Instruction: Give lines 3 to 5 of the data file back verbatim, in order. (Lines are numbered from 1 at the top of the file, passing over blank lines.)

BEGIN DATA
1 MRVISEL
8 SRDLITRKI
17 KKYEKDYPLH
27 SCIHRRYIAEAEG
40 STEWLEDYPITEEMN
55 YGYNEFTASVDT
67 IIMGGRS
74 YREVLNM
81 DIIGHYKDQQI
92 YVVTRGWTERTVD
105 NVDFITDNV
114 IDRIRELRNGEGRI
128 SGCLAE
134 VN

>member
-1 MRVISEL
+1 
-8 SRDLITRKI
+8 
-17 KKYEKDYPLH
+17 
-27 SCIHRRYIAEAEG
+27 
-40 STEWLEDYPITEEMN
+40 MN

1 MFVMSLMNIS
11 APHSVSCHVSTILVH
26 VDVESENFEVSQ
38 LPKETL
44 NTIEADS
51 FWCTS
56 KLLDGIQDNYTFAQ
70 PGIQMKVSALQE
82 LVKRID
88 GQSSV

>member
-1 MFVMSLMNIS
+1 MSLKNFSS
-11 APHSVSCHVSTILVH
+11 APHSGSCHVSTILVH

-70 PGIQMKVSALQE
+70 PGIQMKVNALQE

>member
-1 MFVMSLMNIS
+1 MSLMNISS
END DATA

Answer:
17 KKYEKDYPLH
27 SCIHRRYIAEAEG
40 STEWLEDYPITEEMN